The method should make readers be able to reproduce the experiment. Provide sufficient detail to allow the work to be reproduced. Methods already published should be indicated by a reference: only relevant modifications should be described. Do not repeat the details of established methods.


Results and Discussion

Results should be clear and concise. The results should summarize (scientific) findings rather than providing data in great detail. Please highlight differences between your results or findings and the previous publications by other researchers.

The discussion should explore the significance of the results of the work, not repeat them. A combined Results and Discussion section is often appropriate. Avoid extensive citations and discussion of published literature. In discussion, it is the most important section of your article. Here you get the chance to sell your data. Make the discussion corresponding to the results, but do not reiterate the results. Often should begin with a brief summary of the main scientific findings (not experimental results). The following components should be covered in discussion: How do your results relate to the original question or objectives outlined in the Introduction section (what)? Do you provide an interpretation scientifically for each of your results or findings presented (why)? Are your results consistent with what other investigators have reported (what else)? Or are there any differences?



The conclusion should answer the objectives of the research. Tells how your work advances the field from the present state of knowledge. Without clear Conclusions, reviewers and readers will find it difficult to judge the work, and whether or not it merits publication in the journal. Do not repeat the Abstract, or just list experimental results. Provide a clear scientific justification for your work, and indicate possible applications and extensions. You should also suggest future experiments and/or point out those that are underway.


Acknowledgment (optional)

Recognize those who helped in the research, especially funding supporters of your research. Include individuals who have assisted you in your study: Advisors, Financial supporters, or many other supporters i.e. Proofreaders, Typists, and Suppliers who may have given materials.



Cite the main scientific publications on which your work is based. Cite only items that you have read. Do not inflate the manuscript with too many references. Avoid excessive self-citations. Avoid excessive citations of publications from the same region. Check each reference against the original source (authors' name, volume, issue, year, DOI Number).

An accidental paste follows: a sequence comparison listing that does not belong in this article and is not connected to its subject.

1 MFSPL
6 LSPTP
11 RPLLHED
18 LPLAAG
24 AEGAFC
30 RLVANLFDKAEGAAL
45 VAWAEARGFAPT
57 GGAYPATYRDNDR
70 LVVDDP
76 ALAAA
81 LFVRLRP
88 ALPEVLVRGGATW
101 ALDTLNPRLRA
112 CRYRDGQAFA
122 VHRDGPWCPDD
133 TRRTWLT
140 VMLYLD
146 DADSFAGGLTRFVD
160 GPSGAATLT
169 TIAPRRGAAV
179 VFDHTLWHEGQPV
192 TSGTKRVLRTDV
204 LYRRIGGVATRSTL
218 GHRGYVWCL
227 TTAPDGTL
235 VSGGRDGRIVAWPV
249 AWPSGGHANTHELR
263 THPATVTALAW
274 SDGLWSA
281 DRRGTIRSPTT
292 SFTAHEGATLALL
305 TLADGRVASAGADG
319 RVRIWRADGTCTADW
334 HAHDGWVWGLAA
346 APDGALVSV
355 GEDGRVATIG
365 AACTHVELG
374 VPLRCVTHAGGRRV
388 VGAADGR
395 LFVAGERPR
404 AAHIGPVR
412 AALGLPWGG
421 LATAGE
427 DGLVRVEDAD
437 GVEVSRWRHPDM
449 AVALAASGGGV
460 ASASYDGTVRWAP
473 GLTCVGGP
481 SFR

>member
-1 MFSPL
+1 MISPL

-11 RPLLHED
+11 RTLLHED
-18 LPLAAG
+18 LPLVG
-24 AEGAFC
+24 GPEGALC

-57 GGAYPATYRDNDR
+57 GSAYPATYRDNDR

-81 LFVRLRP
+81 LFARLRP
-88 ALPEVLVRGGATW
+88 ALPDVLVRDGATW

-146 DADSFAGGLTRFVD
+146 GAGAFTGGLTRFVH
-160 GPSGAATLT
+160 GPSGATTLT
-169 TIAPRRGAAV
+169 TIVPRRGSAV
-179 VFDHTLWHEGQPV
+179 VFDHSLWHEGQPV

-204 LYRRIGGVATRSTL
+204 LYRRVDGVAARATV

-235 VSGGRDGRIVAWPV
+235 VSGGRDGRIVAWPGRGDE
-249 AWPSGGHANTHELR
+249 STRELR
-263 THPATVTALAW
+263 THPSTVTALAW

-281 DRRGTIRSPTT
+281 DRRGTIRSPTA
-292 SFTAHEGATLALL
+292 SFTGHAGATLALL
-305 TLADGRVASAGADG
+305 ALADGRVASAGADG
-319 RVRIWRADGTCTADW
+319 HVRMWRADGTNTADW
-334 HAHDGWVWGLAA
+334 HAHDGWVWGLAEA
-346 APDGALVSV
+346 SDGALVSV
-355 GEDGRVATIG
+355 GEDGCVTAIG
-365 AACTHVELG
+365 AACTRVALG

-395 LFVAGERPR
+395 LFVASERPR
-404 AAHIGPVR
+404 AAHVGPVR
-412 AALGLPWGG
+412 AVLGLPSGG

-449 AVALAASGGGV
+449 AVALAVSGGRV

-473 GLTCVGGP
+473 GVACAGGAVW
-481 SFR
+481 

Every source cited in the body of the article should appear in the reference, and all sources appearing in the reference should be cited in the body of the article.

The sources cited should at least 80% come from those published in the last 10 years. The sources cited are primary sources in the form of journal articles, books, and research reports, including theses and dissertations. Citations from the journal should be at least 80% of the total references cited.

Quotation and references follow APA style and the latter should be included at the end of the article in the following examples:



Angelova, N. (2014). Data Pruning (Master’s Thesis). Retrieved from http://www. resolver.Caltech. edu/CaltechETD:etd-052820004-000943.

Babes in Cyberspace Era. (2012). In The New Encyclopedia Britannica, 2, pp. 673 – 674. Chicago: Encyclopedia Britannica.

Benner, B. (2017). Executive Functioning and Aggression. American Psychologist, 67(1), pp. 11 – 16. Retrieved from

Caprette, C.L. (2015). Conquering the Cold Shudder: The Origin and Evolution of Snake Eyes (Doctoral Dissertation). Ohio State University, Columbus, OH.

Douglass, F. (1845). Narrative of the Life of Frederick Douglass, an American Slave, Written by Himself. In William Andrew (Ed.) (2014). Classics American Autobiographies (pp. 229 – 327). New York: Mentor.

Eugene, S. & Lane, D. (2004). Analyzing Casual Conversation. London: Cassell Book Limited.

Putranti, A. (2016). Maternity Care Policy in the United States (Undergraduate Thesis). Universitas Sanata Dharma, Yogyakarta.

Sagarin, B., & West, T. (2011). Critically Evaluating Competing Theories. Teaching Language, (32)3, pp. 167 – 172. DOI:

Schneider, J., Whitehead, D., & Elliot, D. (2009). Nursing and Midwifery (2nd ed). Oxford: Oxford University Press.

Seton, T. (2011, August 28). The Journey of 2,000 Miles in Search of the Caribou. Retrieved from http://www.baywood. com/ journey/.asp?0091-43.